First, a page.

How to Take Responsibility for Your Work

August 27, 2015

How to Take Responsibility for Your Work | Peaceful Dumpling

Taking responsibility for your work is empowering–it’s also the best way to set yourself up for successes that you’re truly proud of.

I recently watched an interview on Marie TV featuring Todd Henry on the topic of finding your voice and sharing your best work. Henry, the author of Louder than Words, explains that in this era of technology and social media, it’s easier than it’s ever been before to have a platform for yourself, your product, and your voice. This presents an interesting problem, however. With such widespread access to our own public platforms, it seems that we’re intent on just putting ourselves out there—without giving much thought to what exactly we’re sharing.

Henry suggests that we give our message or work some thought before we dive right in—we need to let our work marinate a bit before we share it. It’s an idea that makes sense, but it’s not always easy to put it into practice—especially when everything else seems to be speeding up. Indeed, the concept of quality over quantity sounds agreeable, but many of us are in work environments that require quality and quantity.

Between Peaceful Dumpling, other online employers, and my personal blog, I write between 8 and 10 blog posts a week, and I want all of them to be the best quality possible within their given contexts. As one of my clients says, I don’t want to just add “noise” to the already cacophonous world of websites and social media.

Even if you’re not a blogger, you may feel a similar pressure. Perhaps you must answer the phone multiple times a day and field customer questions with accuracy and a smile, or you’re designing lesson plans five days a week that must meet the approval of the school board while also engage a classroom full of students.

I try to remind myself of the following on a regular basis. Some days it’s hard to stick my head above water and think about the long-term, but I know that I want to create a body of work that I’m proud of, even if it takes a while to build.

Consider how your message may be received. You may have something great to share with the world, but sometimes your medium or your tone can work against you. When I’m about to share something, my first thought is, How would I like to share this? I should also consider: How can I share in such a way that brings the most value to the audience? I am certainly a creature of routine, and I can get into a habit of sharing thing the same way, again and again until even I’m annoyed my own voice! This is not to say that your should write/speak/share in a way that will annoy no one ever—it’s impossible—but you do want to keep your audience in mind.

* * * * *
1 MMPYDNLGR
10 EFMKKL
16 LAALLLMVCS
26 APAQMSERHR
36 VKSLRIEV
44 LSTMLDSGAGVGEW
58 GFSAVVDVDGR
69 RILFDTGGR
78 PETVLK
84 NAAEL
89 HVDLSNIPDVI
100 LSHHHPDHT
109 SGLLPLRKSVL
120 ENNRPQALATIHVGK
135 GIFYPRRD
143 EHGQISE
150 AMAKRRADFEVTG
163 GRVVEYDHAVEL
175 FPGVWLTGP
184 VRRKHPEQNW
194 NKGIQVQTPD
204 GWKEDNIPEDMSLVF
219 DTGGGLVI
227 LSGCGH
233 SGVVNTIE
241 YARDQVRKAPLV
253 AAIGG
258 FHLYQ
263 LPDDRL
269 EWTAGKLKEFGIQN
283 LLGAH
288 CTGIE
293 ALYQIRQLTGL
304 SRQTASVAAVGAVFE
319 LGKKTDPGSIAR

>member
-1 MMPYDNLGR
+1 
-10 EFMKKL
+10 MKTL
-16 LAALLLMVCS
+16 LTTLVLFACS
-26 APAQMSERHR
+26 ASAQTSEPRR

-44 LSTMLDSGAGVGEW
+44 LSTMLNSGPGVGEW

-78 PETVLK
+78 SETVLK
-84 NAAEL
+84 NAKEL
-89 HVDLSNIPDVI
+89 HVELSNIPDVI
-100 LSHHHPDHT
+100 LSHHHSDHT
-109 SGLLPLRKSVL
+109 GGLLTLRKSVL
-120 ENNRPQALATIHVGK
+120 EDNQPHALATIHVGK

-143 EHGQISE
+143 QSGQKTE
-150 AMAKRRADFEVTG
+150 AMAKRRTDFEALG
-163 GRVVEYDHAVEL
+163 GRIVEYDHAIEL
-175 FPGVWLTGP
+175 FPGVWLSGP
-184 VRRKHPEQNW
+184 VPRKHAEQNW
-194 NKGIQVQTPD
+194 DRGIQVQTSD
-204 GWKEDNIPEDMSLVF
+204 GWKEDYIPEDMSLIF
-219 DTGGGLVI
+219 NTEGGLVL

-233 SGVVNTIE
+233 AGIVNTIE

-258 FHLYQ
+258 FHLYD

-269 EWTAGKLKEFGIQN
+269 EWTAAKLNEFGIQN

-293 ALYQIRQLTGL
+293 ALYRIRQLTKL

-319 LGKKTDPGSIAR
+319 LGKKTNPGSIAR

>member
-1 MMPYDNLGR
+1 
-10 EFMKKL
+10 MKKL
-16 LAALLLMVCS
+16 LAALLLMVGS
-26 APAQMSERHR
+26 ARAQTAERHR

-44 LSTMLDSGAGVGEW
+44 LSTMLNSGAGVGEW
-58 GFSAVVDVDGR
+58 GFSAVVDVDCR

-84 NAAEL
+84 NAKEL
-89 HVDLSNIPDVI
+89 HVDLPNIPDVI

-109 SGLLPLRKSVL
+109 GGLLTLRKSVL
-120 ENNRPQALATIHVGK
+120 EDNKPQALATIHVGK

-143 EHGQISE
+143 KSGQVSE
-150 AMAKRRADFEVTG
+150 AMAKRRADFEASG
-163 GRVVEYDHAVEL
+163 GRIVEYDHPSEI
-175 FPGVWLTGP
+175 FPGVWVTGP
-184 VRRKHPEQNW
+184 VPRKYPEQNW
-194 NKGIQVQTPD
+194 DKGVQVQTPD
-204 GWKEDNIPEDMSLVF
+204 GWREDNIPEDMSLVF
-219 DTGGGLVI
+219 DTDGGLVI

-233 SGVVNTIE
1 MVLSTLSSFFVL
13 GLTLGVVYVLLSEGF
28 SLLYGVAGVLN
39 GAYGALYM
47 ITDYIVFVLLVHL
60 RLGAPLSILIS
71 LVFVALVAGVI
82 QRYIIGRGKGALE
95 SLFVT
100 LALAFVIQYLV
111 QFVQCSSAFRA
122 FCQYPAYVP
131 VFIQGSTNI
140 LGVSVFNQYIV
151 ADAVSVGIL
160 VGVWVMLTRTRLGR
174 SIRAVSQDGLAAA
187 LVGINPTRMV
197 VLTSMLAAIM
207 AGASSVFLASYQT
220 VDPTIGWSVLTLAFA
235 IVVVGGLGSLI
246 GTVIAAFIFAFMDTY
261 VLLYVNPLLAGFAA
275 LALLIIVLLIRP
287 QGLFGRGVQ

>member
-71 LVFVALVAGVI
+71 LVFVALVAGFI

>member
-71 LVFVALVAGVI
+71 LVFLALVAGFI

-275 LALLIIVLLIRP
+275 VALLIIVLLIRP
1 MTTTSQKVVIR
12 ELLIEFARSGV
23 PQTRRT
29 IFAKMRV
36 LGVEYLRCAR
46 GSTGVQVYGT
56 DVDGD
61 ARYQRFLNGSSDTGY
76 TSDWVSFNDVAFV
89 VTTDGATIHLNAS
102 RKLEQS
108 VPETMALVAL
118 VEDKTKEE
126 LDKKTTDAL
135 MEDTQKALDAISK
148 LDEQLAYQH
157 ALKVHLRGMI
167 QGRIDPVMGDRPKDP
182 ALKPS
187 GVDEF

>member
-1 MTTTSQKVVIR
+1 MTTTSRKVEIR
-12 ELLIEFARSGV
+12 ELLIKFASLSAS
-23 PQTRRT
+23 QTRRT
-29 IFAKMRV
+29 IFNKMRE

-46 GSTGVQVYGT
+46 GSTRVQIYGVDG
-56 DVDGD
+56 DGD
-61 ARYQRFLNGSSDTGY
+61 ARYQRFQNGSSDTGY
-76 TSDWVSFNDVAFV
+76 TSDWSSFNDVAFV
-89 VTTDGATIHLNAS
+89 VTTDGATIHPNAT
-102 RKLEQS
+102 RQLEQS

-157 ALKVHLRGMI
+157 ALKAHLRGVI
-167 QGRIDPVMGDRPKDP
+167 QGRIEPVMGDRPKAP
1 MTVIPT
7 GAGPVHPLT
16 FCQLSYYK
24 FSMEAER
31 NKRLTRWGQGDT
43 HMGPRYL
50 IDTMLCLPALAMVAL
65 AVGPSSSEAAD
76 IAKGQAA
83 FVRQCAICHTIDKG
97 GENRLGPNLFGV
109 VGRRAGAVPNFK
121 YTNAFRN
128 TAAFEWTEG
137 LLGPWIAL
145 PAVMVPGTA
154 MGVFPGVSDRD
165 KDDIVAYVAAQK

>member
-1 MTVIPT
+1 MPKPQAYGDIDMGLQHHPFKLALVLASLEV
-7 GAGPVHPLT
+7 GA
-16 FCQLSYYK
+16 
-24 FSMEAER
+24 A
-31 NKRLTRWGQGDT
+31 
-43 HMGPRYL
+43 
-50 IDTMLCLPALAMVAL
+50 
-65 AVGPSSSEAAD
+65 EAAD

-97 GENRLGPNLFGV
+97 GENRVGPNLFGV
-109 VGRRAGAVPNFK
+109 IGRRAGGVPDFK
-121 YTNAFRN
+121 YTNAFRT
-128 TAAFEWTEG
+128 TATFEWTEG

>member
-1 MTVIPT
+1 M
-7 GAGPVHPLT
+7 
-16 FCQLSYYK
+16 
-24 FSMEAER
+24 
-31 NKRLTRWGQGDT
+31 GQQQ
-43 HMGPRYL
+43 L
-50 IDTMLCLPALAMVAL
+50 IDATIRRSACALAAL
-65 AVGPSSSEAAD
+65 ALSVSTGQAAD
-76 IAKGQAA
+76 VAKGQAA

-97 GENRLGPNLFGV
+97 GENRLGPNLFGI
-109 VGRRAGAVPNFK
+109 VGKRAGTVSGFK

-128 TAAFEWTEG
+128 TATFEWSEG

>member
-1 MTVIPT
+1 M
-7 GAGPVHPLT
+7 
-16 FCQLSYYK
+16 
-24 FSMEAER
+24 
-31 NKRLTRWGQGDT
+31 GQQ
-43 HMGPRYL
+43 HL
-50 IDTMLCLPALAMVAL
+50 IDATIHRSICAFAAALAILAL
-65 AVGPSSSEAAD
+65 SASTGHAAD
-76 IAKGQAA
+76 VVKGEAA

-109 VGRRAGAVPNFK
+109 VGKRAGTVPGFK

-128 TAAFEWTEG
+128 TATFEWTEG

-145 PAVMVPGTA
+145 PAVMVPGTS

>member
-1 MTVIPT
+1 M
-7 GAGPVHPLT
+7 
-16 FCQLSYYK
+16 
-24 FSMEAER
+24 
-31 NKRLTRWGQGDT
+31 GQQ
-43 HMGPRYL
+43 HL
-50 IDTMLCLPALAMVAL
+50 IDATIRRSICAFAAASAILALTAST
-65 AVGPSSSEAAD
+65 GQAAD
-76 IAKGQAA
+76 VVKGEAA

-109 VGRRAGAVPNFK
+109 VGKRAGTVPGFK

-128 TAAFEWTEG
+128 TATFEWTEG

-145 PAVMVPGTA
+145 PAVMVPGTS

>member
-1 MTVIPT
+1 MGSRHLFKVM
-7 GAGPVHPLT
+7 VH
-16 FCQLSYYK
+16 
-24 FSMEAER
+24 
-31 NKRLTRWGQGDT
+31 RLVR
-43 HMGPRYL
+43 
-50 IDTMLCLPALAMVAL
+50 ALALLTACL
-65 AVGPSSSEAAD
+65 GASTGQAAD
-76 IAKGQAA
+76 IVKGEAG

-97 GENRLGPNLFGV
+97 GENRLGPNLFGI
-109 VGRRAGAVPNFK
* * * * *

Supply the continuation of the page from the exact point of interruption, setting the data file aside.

Seek your authentic voice. This one can be challenging if you’re constantly producing. You may even ask yourself, Is this really me, or am I just cranking something out? Even just a little reflection can help with this, however. Take a few moments to imagine your ideal work/creative situation five or ten years down the road. Does your current work align with the values embraced by your ultimate goal? Keep a little reminder with you, so you never lose sight of you long-term goals for very long.

Consider the cumulative effect of your work. The average “lifespan” of a Tweet is about 18 minutes, meaning that there’s a pretty small window during which a tweet may be seen. This is doesn’t mean that tweets, or any other micro contribution to your field, should be thoughtless, however. You are gradually building a body of work, and you want each part (however small) to be generally consistent with the message you want to share. Tweets upon tweets (or e-mails upon e-mails) create a picture of your character as well as what you have to offer professionally.

Do make room for downtime. Having something in your life that relaxes or inspires you outside the boundaries of work will actually improve your work product. Jonah Lehrer notes that our best ideas come to us when we’re not searching for them (you know that “eureka!” moment you occasionally get mid-shower?). For me, cooking and hanging out with my husband help dissolve work-related anxiety and clear my mind, oddly enough making it fertile ground for fresh ideas. Even though I’m pretty good at giving myself downtime, I still experience guilt about it from time to time (shouldn’t I be typing something instead of doing my toenails?!), but taking responsibility for your mental and emotional health is one way to take responsibility for your work. It helps me to remind myself to look at my life holistically. In order to take care of the writer/blogger, I have to take care of the whole woman.

How do you manage the short-term and long-term impact of your work? 

Also in career advice: How to Create Daily Rituals for Productivity

3 Ways to Recommit to Your Career

5 Non Stressful Ways to Measure Your Career Success

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Photo: sektorfuenf via Flickr

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Peaceful Dumpling Beauty Editor and creator of Bisou du Jour, Mary Hood Luttrell lives with her husband in Corpus Christi, Texas. Mary is a freelance writer and writing and blogging consultant. A lover of whole foods, Mary delights in learning new ways to prepare vegan dishes. Mary also enjoys reading and writing poetry, art journaling, running, and practicing yoga and ballet. Follow Mary on her blog Bisou du Jour, Instagram and Pinterest.

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